28 (29) Days Of Blackness-“She Everybody Grandma”: The Need For Rebuilding The Pillars

Special thanks to Ms. Franni Coffi, my adoptive Nana, sounding board and guiding light. Love you.

You don’t know the blessing of a Grandma, a good Grandma, until she’s gone.

I lost my grandma at age 84, almost 7 years ago. I was 32. I miss, do miss her everyday. Without a doubt, without reservation—every day I miss her. I miss her presence most of all. I miss just being where she is, where she was. I miss the anchoring nature of her presence—no matter how bad my life was, my grandmother understood. And she loved me.

This is the paradox of youth. You believe you are the bastion of all knowledge before age 25, especially as a girl child soon to be a woman. You believe the world will bend to you, will give you allowances and treat you special because you are you.


The beautiful thing about my Grandma, my Nan as I call her now since her death, was I was beginning to be able to talk to her. I learned the power of silence, understanding my responsibility as a mother—and realizing how HARD this job is! But the odd thing? Since her passing, I’ve collected other older women her age. They have given me advice, wisdom and courage.

I wrote an elegy for my grandmother. I gave it to my mother. It was by far, the hardest thing I did. The demise of my first marriage wasn’t that hard…

Last month, I read about Mattie Malone: a 105-year-old woman in East St. Louis, IL that fed the children in her community as well as the 12 she had! In reading her story, I saw the mystic nature older Black women have! They are our evidence we as Black women can do any and everything! She mentored girls in her community, advocated for the children in her community and became a pillar! This is why it’s devastating when women like Ms. Mattie and when my Grandma, Arceal, die.

This is also why one of the most powerful resource we have as a community is older Black women!

In working in long term care, there’s an exchange that happens. I’ve had no less than 5 women adopt me. That’s not an exaggeration! There are some women in these facilities that have no one visit them, can’t care for them, or take a shine to you because of how you treat them. I became “baby” more often than my name was said. I gave them this level of respect, because I never wanted my Nan to be in a place like that and someone mistreat her.

These women would see my swag low, listen to me. They would mentor me with their mistakes and remind me to keep going!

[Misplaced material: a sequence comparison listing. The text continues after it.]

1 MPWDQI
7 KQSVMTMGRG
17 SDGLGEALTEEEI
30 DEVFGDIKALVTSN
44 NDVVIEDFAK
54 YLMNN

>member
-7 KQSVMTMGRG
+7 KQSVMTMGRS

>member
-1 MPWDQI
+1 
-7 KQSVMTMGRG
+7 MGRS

One woman, Cleo, (I’ll not say her last name here) took such liking to me she called me her granddaughter. This was a year after my own had passed away. I felt the same way around her as I did around my Nan. She’s ask me how my day was, my kids and my husband. And when she would hug me? I got strong again. At the last time I saw her, she was 94. I have. No idea if she’s still living.

The community keeps saying how we need to rebuild the village. Have everyone look out for each other again—-I agree. But there is a shortage of pillars! There’s a shortage of pillars! There is two-fold shortage: (1) women willing to give of themselves to the community that needs them and (2) a willingness for young women to hear what they have to say—or offer.

The Word of God says my people perish for the lack of knowledge. And there is definitely a lack of it, and also a lack of the desire for it. In that, with that, this is why I make myself available to the young women that ask me questions. I desire to be what my grandmother was to me.

Was she a complete map? No. Did she have her own issues? Sure did! But she was a light—grandmas are lights! The world needs more of that.

Don’t shun the older women that talk to you. Don’t ignore their warnings or readings about potential partners. Don’t dismiss their passion about the things in the world you need to be concerned about! Just because a woman is old doesn’t mean she’s useless. I get not everyone had the same experience with their grandmothers—it is naive to think otherwise! This is why the Ms. Cleos and Ms. Matties are needed! It’s not bad as a woman to want a soft place to fall, and fall apart! My grandmother was that secret place.

Womanhood is hard. And you need all the help you can get! Sometimes all you need is a somebody whom has been where you are, to tell it’ll get better. You need a light, it’ll help you see better.

[images from (1) Amazon, (2) Pinterest and Veterstock]

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